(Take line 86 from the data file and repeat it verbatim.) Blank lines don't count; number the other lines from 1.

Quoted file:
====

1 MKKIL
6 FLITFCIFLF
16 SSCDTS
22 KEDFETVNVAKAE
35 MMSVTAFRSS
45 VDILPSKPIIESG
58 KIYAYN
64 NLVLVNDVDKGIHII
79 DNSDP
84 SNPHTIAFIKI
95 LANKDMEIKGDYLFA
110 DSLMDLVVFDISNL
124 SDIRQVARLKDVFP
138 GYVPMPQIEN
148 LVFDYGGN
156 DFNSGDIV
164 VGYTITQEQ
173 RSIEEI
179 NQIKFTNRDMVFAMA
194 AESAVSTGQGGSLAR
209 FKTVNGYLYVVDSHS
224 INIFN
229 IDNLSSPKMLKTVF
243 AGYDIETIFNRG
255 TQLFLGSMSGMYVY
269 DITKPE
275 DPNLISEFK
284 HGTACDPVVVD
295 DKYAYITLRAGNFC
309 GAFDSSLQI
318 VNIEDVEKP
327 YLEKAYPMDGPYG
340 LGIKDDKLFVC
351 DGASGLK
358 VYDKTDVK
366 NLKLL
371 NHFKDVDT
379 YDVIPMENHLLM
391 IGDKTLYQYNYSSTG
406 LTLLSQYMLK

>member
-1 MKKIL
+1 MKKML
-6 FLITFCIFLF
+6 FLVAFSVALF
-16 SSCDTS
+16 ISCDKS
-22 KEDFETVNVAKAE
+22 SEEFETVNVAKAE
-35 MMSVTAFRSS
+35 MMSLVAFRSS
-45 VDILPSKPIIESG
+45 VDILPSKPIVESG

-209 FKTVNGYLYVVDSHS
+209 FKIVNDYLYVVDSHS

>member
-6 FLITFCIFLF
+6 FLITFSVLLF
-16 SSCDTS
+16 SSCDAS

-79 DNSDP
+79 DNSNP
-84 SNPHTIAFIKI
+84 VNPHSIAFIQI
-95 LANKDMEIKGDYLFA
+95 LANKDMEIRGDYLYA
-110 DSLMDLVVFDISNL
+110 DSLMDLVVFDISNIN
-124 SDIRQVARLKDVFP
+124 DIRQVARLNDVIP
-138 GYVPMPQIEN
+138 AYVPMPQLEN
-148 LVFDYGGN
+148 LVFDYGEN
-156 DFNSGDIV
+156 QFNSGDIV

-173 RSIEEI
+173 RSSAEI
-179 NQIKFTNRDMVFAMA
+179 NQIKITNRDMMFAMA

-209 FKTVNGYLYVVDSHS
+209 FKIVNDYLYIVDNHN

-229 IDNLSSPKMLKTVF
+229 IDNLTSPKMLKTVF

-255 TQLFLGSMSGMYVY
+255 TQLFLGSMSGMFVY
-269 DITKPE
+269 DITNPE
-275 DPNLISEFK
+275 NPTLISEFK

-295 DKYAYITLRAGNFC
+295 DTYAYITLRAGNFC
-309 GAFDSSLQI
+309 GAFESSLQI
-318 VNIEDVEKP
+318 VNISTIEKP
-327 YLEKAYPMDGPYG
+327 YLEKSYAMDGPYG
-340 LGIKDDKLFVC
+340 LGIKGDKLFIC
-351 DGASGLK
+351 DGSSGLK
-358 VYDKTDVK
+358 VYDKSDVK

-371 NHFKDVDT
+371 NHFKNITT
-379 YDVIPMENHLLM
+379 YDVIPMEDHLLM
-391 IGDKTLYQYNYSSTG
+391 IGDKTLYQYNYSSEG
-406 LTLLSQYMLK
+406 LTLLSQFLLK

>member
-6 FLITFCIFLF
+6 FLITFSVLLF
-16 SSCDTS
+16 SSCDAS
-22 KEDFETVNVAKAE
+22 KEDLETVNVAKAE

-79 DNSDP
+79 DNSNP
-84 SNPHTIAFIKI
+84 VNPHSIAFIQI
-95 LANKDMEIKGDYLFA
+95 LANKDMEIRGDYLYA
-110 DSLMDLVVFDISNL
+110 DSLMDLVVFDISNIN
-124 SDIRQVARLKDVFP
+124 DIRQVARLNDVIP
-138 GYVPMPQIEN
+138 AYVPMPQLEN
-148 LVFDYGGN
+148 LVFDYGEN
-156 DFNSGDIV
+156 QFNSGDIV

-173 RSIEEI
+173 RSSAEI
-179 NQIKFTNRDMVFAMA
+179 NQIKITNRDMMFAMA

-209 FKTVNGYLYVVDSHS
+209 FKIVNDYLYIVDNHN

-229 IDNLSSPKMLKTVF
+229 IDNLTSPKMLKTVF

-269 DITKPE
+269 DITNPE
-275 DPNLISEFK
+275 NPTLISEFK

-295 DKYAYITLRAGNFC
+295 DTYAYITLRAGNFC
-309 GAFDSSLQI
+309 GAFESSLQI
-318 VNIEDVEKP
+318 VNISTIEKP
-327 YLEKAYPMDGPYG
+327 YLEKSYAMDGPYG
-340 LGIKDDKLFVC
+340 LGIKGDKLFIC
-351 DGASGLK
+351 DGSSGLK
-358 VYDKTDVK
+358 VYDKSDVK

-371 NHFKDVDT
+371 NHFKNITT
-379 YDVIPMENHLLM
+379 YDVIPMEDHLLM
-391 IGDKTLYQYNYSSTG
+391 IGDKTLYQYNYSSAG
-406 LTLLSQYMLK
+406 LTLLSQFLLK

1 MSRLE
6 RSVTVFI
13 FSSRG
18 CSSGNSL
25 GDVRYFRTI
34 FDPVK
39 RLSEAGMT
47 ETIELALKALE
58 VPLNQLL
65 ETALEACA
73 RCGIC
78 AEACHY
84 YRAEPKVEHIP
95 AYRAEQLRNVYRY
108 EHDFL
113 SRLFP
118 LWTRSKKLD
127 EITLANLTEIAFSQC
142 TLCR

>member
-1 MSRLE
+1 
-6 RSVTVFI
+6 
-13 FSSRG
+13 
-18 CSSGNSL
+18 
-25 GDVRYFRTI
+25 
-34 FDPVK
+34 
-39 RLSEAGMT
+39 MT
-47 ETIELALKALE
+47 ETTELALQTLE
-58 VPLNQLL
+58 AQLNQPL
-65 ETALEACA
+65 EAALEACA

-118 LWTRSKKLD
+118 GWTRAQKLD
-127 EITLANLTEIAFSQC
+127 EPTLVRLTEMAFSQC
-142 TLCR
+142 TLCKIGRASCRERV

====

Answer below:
+255 TQLFLGSMSGMFVY